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Wednesday, April 26, 2017

The Child in Time (1987) by Ian McEwan

Book Review
The Child in Time (1987)
by Ian McEwan

  McEwan placed an ASTONISHING number of titles on the first edition of the 1001 Books list: 8!  Five of them were dropped in 2008.  Another title was dropped in 2010, leaving him with only two core titles:  Atonement (his biggest hit) and The Cement Garden (his first novel.)  McEwan is an author I've always had an attitude about- I've never read Atonement, never read Amsterdam, never seen any of the movies, would laugh at someone who expressed appreciation for his talents- typical hipster bullship attitude stuff.  But I was impressed by The Cement Garden- which is spoooky as hell, and this book- The Child in Time- which is his breakthrough in terms of his- I think- characteristic ability to warp the workings of time and space.  I think that's where he's headed in his big monster hits, though I can't quite be sure.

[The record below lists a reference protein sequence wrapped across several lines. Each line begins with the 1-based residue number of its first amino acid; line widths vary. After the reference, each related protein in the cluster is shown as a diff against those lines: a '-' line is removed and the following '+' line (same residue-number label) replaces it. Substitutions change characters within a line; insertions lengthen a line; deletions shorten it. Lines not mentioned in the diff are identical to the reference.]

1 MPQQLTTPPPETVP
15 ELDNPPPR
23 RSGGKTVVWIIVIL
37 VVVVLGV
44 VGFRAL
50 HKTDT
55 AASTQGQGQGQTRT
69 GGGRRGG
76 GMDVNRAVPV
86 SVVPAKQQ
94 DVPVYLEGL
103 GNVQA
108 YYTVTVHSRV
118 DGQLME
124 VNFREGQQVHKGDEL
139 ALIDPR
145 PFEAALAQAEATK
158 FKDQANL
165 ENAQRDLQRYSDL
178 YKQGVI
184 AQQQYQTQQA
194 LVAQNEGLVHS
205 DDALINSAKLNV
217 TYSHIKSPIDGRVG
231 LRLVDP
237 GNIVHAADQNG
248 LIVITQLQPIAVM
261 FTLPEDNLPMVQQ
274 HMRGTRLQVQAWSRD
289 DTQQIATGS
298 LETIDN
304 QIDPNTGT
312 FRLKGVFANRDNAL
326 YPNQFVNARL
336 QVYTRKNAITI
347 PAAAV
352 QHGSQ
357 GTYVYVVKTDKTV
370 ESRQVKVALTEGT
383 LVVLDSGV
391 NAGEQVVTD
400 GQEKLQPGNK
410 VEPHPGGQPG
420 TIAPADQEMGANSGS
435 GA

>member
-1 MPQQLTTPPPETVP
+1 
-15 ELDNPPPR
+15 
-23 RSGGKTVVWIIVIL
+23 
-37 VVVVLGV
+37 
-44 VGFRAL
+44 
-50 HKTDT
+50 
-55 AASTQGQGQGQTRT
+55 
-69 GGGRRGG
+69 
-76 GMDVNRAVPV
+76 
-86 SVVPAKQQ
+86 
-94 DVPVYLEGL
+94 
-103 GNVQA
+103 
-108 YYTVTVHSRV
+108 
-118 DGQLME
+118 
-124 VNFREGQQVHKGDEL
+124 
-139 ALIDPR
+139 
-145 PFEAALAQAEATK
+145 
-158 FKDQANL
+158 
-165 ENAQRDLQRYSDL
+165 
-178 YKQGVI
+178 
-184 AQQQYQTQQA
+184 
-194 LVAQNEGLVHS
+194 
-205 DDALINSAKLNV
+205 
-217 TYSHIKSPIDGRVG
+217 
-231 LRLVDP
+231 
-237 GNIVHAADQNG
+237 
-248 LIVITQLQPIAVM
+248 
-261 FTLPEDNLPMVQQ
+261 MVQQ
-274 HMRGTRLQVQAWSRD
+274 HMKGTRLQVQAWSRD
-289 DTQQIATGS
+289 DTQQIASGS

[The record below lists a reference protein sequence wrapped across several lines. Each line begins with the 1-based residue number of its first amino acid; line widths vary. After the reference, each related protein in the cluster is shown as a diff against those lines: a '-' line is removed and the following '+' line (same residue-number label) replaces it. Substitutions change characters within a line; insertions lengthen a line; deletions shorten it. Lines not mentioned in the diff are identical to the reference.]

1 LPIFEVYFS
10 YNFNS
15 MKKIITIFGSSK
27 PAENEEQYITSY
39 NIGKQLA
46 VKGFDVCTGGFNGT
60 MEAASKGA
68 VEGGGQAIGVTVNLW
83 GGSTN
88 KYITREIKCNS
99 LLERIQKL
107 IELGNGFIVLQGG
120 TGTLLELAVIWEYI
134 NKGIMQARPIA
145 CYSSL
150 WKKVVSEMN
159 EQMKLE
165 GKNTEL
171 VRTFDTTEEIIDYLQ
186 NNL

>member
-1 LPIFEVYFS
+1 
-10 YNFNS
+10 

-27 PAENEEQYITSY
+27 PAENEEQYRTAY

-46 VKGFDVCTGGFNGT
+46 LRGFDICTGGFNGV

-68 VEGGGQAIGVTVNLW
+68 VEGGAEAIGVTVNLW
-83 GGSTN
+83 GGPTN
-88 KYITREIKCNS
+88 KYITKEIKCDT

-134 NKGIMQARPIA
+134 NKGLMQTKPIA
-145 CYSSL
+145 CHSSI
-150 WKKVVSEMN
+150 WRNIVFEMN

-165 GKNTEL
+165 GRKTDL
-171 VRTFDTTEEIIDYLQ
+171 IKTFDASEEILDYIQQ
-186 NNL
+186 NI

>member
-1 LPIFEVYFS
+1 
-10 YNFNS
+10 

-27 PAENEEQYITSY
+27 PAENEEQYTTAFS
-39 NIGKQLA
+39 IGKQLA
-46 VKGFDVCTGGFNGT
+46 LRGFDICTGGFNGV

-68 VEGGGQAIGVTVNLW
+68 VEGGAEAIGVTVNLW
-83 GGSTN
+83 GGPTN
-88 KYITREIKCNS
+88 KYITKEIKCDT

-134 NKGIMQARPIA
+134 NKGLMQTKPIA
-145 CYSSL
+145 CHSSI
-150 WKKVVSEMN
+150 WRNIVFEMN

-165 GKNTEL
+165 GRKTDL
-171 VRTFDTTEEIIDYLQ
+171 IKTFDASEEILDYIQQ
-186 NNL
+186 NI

It's true that your author's from the 1980's who combine critical and popular success tend to couple solid, if uninspired technique with power packed twists, much in the same way a movie works to develop suspense.  Here, McEwan starts with a horrifying event: the abduction of a 3 year old child from a grocery store check out counter in London, and traces it's impact on the life of the father, the protagonist, and his wife and family.    The Child in Time obviously lacks the immense swagger of his later blockbusters, but all the elements are there.

  But losing six out of eight original titles- would clearer evidence could one have of the extremely arbitrary and biased process of canon making exercise. "Yes, let's include eight books from a guy who literally everyone who buys this book will have already heard of, because he's popular right as we are publishing this book- that's a good idea."

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